And in fact I am not convinced the new outcry is overlooking this either Is removing books from the curriculum really the same as removing them from library shelves? The latter would seem to take a far stronger excuse than "we do it all the time" not to count as book banning.

    Let's bear in mind, too, that however often curricula change people, liberals included, have every right to object. Removing books to protect young minds has long been objectionable and a laughing stock, and doing so because white Protestant feelings are hurt won't cut it either. So now, I think this post's targeting of liberal bothsiderism isn't playing fair and square.

    1. I'll have to assume that you haven't seen all of the references to book banning in the case of Maus and To Kill a Mockingbird. Both are examples of removing books from curriculum, not library shelves.

      In the case of Maus, as I stated, it is important to challenge the decision on its merits, not as a book banning.

    2. Apologies. I didn't overlook the fate of Maus and To Kill, which (as you say) very much must be challenged. But I did, in your grouping these with your opening, overlook you're saying that the removal from shelves is book banning. It's perhaps unfortunate that this opening leads then to the qualms about liberal reactions that's your main story, but there we'd just be quarreling over rhetoric, and you should write a post as you see fit, where you're a fine writer.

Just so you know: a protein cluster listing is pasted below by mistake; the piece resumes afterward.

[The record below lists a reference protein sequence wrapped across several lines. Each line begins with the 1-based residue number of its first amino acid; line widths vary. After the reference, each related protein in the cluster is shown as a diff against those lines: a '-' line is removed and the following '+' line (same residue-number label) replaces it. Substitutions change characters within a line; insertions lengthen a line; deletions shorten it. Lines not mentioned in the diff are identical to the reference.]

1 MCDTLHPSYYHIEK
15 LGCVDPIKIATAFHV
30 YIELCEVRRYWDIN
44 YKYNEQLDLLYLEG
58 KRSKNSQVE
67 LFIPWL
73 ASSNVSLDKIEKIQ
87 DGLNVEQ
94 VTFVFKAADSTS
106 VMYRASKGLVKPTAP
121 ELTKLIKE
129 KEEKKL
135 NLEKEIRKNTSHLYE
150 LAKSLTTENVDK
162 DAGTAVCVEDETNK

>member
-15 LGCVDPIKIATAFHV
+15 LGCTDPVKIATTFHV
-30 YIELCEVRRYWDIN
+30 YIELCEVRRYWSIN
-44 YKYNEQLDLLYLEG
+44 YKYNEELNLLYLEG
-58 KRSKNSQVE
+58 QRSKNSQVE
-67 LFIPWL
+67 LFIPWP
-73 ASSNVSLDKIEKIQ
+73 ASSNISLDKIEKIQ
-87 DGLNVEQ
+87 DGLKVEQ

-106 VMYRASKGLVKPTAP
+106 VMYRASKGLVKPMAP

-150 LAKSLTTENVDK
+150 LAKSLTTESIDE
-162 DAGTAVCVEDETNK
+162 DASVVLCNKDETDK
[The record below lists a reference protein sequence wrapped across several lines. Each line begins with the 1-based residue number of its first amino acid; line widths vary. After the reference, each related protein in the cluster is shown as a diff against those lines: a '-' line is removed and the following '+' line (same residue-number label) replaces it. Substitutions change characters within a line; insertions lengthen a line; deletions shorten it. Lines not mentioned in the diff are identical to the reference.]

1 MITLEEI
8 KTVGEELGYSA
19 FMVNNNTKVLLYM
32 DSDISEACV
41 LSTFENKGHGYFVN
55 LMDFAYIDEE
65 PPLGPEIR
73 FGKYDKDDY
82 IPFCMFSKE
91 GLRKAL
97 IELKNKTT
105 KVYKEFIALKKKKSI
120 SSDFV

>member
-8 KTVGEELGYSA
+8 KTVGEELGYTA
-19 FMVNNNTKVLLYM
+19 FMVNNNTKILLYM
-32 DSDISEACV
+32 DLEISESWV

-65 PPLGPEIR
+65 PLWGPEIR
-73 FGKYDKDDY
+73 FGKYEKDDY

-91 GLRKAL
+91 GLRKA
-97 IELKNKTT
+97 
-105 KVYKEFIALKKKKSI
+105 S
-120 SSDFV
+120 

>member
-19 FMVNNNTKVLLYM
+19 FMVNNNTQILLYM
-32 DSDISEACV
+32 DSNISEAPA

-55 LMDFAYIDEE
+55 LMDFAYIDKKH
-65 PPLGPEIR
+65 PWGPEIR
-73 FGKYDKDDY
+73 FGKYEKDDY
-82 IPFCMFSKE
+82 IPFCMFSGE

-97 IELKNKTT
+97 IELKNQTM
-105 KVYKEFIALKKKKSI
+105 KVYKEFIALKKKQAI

2. ...the question we should all be asking is whether removing a book from a school's curriculum is the same as banning a book. It clearly isn't.

    In a statement, the McMinn County BoE said it "voted to remove the graphic novel Maus from McMinn County Schools."

    That sounds sweeping to me, more than the kind of update to curriculum that happens regularly. I take it to mean the book is not allowed in classrooms or school libraries. The NPR story at the link calls it a "ban." So does virtually every other news report covering the story.